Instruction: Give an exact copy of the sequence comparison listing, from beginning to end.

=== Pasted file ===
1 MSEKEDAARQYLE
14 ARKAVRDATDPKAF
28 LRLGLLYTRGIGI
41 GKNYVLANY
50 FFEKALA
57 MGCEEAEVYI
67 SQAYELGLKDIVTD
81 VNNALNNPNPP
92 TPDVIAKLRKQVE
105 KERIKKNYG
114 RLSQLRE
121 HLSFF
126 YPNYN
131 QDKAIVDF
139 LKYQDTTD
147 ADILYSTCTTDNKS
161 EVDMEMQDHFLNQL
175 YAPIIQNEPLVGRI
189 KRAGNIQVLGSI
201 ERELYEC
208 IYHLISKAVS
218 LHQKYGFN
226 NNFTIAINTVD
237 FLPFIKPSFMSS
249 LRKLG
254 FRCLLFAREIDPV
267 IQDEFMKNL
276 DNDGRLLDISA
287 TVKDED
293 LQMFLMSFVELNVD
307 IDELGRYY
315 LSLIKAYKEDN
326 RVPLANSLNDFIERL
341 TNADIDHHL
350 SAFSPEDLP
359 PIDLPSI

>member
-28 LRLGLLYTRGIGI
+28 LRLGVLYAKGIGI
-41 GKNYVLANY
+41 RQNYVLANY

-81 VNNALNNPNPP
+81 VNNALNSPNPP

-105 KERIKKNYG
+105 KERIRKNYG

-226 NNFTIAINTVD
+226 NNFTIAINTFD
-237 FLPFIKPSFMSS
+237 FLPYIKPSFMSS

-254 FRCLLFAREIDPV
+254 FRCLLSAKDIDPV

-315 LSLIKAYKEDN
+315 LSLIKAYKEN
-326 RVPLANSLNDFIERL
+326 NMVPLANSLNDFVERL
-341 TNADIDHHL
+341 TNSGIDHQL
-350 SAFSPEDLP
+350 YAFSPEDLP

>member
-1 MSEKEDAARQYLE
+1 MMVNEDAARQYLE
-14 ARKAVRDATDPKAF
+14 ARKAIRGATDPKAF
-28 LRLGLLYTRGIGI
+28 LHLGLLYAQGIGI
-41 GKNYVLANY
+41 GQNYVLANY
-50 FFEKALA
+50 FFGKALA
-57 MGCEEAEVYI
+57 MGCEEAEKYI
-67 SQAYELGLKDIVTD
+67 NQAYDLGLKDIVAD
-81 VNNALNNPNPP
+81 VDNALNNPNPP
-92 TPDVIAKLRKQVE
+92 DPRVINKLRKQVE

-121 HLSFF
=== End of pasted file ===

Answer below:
1 MSEKEDAARQYLE
14 ARKAVRDATDPKAF
28 LRLGLLYTRGIGI
41 GKNYVLANY
50 FFEKALA
57 MGCEEAEVYI
67 SQAYELGLKDIVTD
81 VNNALNNPNPP
92 TPDVIAKLRKQVE
105 KERIKKNYG
114 RLSQLRE
121 HLSFF
126 YPNYN
131 QDKAIVDF
139 LKYQDTTD
147 ADILYSTCTTDNKS
161 EVDMEMQDHFLNQL
175 YAPIIQNEPLVGRI
189 KRAGNIQVLGSI
201 ERELYEC
208 IYHLISKAVS
218 LHQKYGFN
226 NNFTIAINTVD
237 FLPFIKPSFMSS
249 LRKLG
254 FRCLLFAREIDPV
267 IQDEFMKNL
276 DNDGRLLDISA
287 TVKDED
293 LQMFLMSFVELNVD
307 IDELGRYY
315 LSLIKAYKEDN
326 RVPLANSLNDFIERL
341 TNADIDHHL
350 SAFSPEDLP
359 PIDLPSI

>member
-28 LRLGLLYTRGIGI
+28 LRLGVLYAKGIGI
-41 GKNYVLANY
+41 RQNYVLANY

-81 VNNALNNPNPP
+81 VNNALNSPNPP

-105 KERIKKNYG
+105 KERIRKNYG

-226 NNFTIAINTVD
+226 NNFTIAINTFD
-237 FLPFIKPSFMSS
+237 FLPYIKPSFMSS

-254 FRCLLFAREIDPV
+254 FRCLLSAKDIDPV

-315 LSLIKAYKEDN
+315 LSLIKAYKEN
-326 RVPLANSLNDFIERL
+326 NMVPLANSLNDFVERL
-341 TNADIDHHL
+341 TNSGIDHQL
-350 SAFSPEDLP
+350 YAFSPEDLP

>member
-1 MSEKEDAARQYLE
+1 MMVNEDAARQYLE
-14 ARKAVRDATDPKAF
+14 ARKAIRGATDPKAF
-28 LRLGLLYTRGIGI
+28 LHLGLLYAQGIGI
-41 GKNYVLANY
+41 GQNYVLANY
-50 FFEKALA
+50 FFGKALA
-57 MGCEEAEVYI
+57 MGCEEAEKYI
-67 SQAYELGLKDIVTD
+67 NQAYDLGLKDIVAD
-81 VNNALNNPNPP
+81 VDNALNNPNPP
-92 TPDVIAKLRKQVE
+92 DPRVINKLRKQVE

-121 HLSFF